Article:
Electrical and electronic waste, or e-waste, is one of the fastest growing waste streams in the world. E-waste contains substances of concern, such as mercury, lead, and brominated flame retardants that can adversely affect the environment and human health.
As a result, the Ministry of Environment and Climate Change has published proposed amendments to Canada’s Cross-Border Movement of Hazardous Waste and Hazardous Recyclable Material Regulations. The current Regulations only apply to a subset of hazardous e-waste. The proposed amendments would control transboundary movements (import, export, and transit) of all e-waste to all countries in order to align Canadian rules with recent amendments to the Basel Convention, an international agreement operating under the United Nations Environment Programme.
“Hazardous waste and hazardous recyclable materials are harmful to the global environment and to human health,” said Steven Guilbeault, Minister of Environment and Climate Change. “Canada is taking action to make sure that these materials, including e‑waste, are not sent to countries that do not want them, or that do not have the necessary infrastructure to deal with them in an environmentally sound manner.”
The proposed amendments would align with the Basel Ban requirement to prohibit most exports of hazardous wastes from member states of the Organization for Economic Co-Operation and Development, such as Canada and the European Union, to developing countries. These changes would place Canada in a position to ratify the Basel Ban Amendment to the Basel Convention.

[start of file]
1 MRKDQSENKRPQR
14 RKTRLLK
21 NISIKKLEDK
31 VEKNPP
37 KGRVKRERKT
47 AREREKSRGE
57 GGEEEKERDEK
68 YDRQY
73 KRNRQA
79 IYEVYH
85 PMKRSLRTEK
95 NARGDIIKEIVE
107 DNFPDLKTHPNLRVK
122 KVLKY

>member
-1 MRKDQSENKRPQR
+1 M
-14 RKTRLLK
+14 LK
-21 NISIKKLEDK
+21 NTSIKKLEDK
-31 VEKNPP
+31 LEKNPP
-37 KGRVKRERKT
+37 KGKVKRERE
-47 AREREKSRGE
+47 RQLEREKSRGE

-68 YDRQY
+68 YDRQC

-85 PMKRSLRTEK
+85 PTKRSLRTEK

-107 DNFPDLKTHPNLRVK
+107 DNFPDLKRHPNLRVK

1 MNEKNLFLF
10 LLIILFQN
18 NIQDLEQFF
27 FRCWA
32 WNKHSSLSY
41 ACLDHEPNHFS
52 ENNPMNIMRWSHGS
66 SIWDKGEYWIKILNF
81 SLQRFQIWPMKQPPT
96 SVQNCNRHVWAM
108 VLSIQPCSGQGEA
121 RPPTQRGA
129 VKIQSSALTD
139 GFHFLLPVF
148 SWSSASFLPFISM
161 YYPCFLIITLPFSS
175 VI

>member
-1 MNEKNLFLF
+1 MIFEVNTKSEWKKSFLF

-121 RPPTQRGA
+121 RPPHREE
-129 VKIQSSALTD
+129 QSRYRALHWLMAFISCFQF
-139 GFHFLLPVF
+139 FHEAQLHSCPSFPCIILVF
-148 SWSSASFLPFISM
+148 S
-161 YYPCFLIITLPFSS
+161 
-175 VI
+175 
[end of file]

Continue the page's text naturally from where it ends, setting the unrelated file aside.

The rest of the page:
The proposed amendments would also apply the Prior Informed Consent Procedure to all e‑waste shipments, as well as clarify certain implementation requirements of the Regulations.
Controlling e-waste through the Prior Informed Consent Procedure, which requires that exporting countries seek the consent of transit and importing countries before exporting controlled wastes, is important, as e-waste is one of the fastest growing waste streams in the world and contains substances of concern, such as mercury, lead, and brominated flame retardants.
The Basel Convention is a multilateral environmental agreement with the goal of protecting human health and the environment from the dangers posed by transboundary movement and disposal of hazardous waste and hazardous recyclable material.
In June 2022, the Basel Convention was amended to include the control of non-hazardous electrical and electronic waste (e-waste). The proposed regulatory changes published today will ensure that Canadian rules align with the obligations in the Convention as the current Regulations do not cover all e-waste.
Stakeholders, interested parties, and Canadians are invited to review the proposed amendments and provide feedback before November 29, 2023. The Government plans to publish the final amendments in summer 2024.